It must be hard for Apple (AAPL) to be dragged off the top of the hill. It has been there so long. Steve Jobs has been hailed as the best CEO in America. Apple has long been considered one of the champions of US inventiveness and marketing prowess.
Much of that has changed in the last few days. Goldman Sachs wrote that Apple will be a victim of the recession.
Apple has sold nearly 200 million iPods in just over five years. That can’t continue.
Now the Mac has hit the skids. According to The Wall Street Journal, "Sales of Macs in U.S. stores last month declined 1% from a year ago, while industry-wide PC sales rose 2%, according to research firm NPD Group." Many analysts covering Apple thought that Mac sales might slow, but it had not occurred to anyone that they could "go negative."
Apple has become the victim of its own success and its own arrogance. Most iMac desktop models start at $1,199. MacBooks start at $1,299. Dell (DELL) is selling desktop models for under $500 and laptops for under $480. Apple’s response to that is that these PCs are not a Mac. They don’t have the same functions. They don’t look as good. They are not as cool. They don’t have the superior Mac OS.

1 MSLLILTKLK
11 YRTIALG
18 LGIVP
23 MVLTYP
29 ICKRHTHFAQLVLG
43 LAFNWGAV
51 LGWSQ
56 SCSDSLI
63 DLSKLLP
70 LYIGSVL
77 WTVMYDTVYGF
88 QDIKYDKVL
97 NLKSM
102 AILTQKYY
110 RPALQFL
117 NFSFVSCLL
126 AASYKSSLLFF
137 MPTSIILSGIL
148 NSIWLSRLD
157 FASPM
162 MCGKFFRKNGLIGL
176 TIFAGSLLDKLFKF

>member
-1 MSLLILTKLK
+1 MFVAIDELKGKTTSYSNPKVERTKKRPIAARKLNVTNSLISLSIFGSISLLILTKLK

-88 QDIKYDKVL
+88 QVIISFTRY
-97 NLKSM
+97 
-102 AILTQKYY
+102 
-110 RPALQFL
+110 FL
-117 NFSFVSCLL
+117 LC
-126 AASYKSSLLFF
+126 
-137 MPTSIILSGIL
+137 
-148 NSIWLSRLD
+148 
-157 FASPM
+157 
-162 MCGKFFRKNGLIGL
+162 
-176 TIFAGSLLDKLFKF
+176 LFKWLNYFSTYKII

The counter to the Apple argument about buying a Mac is that during a recession when people feel poor, they will often buy the least expensive product as long as it works reasonably well. That would hold true of most PCs from major manufacturers. Holiday buyers are defaulting to what they can afford.
The simple truth is that Apple has priced itself out of the market. It will have to cut prices if it wants to get Mac sales to grow.
Douglas A. McIntyre